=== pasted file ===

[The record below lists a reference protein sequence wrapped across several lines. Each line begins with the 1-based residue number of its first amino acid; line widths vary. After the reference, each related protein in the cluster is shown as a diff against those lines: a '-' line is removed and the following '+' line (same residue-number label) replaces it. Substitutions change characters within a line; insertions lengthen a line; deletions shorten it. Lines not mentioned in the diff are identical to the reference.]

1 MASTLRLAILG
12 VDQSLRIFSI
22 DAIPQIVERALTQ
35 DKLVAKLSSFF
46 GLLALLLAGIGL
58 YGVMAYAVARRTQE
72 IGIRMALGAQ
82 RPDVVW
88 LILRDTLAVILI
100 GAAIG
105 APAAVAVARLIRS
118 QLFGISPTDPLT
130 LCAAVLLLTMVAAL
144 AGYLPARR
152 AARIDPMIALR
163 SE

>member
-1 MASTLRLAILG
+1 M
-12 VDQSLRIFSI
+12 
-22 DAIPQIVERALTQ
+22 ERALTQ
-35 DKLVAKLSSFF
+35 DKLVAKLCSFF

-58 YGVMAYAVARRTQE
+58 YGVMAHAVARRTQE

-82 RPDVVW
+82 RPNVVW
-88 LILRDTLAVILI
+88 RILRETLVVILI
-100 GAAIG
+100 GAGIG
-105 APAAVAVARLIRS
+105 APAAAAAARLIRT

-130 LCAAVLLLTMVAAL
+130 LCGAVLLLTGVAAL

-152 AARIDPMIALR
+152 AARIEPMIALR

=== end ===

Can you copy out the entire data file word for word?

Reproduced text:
[The record below lists a reference protein sequence wrapped across several lines. Each line begins with the 1-based residue number of its first amino acid; line widths vary. After the reference, each related protein in the cluster is shown as a diff against those lines: a '-' line is removed and the following '+' line (same residue-number label) replaces it. Substitutions change characters within a line; insertions lengthen a line; deletions shorten it. Lines not mentioned in the diff are identical to the reference.]

1 MASTLRLAILG
12 VDQSLRIFSI
22 DAIPQIVERALTQ
35 DKLVAKLSSFF
46 GLLALLLAGIGL
58 YGVMAYAVARRTQE
72 IGIRMALGAQ
82 RPDVVW
88 LILRDTLAVILI
100 GAAIG
105 APAAVAVARLIRS
118 QLFGISPTDPLT
130 LCAAVLLLTMVAAL
144 AGYLPARR
152 AARIDPMIALR
163 SE

>member
-1 MASTLRLAILG
+1 M
-12 VDQSLRIFSI
+12 
-22 DAIPQIVERALTQ
+22 ERALTQ
-35 DKLVAKLSSFF
+35 DKLVAKLCSFF

-58 YGVMAYAVARRTQE
+58 YGVMAHAVARRTQE

-82 RPDVVW
+82 RPNVVW
-88 LILRDTLAVILI
+88 RILRETLVVILI
-100 GAAIG
+100 GAGIG
-105 APAAVAVARLIRS
+105 APAAAAAARLIRT

-130 LCAAVLLLTMVAAL
+130 LCGAVLLLTGVAAL

-152 AARIDPMIALR
+152 AARIEPMIALR